Two weeks ago, the world’s only Ohlone restaurant lost its home when Berkeley’s 46-year-old University Press Books closed its doors, a casualty of the coronavirus pandemic. Cafe Ohlone’s chef-founders — partners Vincent Medina and Louis Trevino — are looking for a new location for their pop-up Indigenous dining experience, but, in the meantime, they are working on launching takeout dinner boxes this summer for diners to enjoy a taste of the East Bay’s first cuisine at home.
A public space for Ohlone communities
It was a quiet departure for Cafe Ohlone from University Press Books, as it happened under the cover of the shelter-in-place lockdown; the pop-up had stopped operating three months prior, on March 14, for the safety of the tribal community. The end of Cafe Ohlone at University Press is significant because the bookstore’s back patio was where the restaurant first gained local fame and national acclaim for its intimate and interactive tea tastings, lunches, brunches and dinners. And it wasn’t just a restaurant to introduce non-Indigenous people to Ohlone food, but also a place for the local Native communities to gather in a public space together.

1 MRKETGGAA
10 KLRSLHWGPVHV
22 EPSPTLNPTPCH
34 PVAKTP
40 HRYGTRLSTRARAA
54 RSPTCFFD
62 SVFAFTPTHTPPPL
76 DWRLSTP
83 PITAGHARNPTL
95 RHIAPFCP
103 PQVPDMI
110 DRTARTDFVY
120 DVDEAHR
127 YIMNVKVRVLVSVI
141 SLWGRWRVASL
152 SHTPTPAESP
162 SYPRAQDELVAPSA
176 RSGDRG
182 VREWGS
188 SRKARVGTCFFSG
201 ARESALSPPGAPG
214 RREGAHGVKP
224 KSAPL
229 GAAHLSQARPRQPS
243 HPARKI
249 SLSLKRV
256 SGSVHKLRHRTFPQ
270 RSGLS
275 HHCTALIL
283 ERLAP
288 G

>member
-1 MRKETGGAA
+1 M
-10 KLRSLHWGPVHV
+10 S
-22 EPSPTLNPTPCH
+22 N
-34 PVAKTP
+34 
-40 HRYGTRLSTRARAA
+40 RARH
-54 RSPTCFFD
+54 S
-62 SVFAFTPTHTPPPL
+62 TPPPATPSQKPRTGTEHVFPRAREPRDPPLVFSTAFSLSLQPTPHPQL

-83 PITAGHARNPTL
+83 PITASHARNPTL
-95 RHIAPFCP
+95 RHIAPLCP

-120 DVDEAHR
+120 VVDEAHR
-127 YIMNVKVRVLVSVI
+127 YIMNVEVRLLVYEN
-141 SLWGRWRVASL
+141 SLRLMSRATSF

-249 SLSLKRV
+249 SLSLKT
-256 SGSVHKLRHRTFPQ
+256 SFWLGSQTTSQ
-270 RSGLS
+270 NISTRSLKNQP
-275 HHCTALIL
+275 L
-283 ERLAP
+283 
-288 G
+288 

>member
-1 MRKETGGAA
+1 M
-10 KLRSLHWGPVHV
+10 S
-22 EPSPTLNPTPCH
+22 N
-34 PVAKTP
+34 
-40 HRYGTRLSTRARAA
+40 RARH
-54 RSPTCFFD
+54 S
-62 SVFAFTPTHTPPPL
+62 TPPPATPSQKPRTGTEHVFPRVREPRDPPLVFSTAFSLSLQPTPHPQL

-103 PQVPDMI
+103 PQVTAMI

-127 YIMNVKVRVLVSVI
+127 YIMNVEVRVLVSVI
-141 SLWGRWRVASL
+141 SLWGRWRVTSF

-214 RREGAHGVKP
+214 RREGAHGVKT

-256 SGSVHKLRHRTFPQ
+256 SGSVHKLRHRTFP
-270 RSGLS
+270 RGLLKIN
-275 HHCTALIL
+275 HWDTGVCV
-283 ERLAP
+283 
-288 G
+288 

“We don’t have many physical spaces that are just for Ohlone people.” — Vincent Medina
Diners who came for meals at Cafe Ohlone did more than just eat. Sitting together at a communal table, they participated in a deeper, more holistic happening. Every meal started with an introduction, with Medina and Trevino sharing personal stories, history and context, as well as the Ohlone names, of the food they prepared. Guests talked to each other, played rounds of tribal games, listened to Ohlone music spun by a DJ, and heard people speak Chochenyo and other Indigenous languages. Many of the staff members and diners were from Ohlone and other American Indian communities.